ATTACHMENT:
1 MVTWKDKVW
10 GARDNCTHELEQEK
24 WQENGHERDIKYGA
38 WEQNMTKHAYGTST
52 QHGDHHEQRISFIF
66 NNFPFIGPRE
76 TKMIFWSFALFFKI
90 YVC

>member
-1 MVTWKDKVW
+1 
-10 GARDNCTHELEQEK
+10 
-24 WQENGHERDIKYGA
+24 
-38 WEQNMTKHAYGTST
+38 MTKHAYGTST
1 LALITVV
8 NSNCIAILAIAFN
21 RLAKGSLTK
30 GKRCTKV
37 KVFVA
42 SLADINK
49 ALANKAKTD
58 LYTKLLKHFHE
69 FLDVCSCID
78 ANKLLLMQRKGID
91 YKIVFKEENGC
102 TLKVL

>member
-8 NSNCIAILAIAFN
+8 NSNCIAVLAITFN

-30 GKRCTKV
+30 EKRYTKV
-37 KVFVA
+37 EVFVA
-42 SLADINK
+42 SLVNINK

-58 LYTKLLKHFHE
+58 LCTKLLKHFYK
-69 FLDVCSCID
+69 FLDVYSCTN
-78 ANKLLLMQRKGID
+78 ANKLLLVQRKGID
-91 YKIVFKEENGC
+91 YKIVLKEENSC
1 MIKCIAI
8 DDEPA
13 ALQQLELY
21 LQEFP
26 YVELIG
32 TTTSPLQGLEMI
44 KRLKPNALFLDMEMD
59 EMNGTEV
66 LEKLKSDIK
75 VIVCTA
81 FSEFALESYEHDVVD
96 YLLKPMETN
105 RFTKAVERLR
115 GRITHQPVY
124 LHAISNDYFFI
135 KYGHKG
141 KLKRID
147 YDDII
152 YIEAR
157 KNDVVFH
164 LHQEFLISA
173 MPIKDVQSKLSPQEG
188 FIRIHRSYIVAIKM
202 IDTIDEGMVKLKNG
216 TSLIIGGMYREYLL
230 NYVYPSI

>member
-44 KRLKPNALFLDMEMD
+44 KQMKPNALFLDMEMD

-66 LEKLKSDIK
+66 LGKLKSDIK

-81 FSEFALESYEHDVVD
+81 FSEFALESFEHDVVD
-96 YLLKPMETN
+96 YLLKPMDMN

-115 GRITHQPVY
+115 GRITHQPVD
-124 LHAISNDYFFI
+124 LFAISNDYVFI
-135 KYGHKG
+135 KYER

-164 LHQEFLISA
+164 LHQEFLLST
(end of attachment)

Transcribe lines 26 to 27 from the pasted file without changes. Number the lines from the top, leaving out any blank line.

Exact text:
69 FLDVCSCID
78 ANKLLLMQRKGID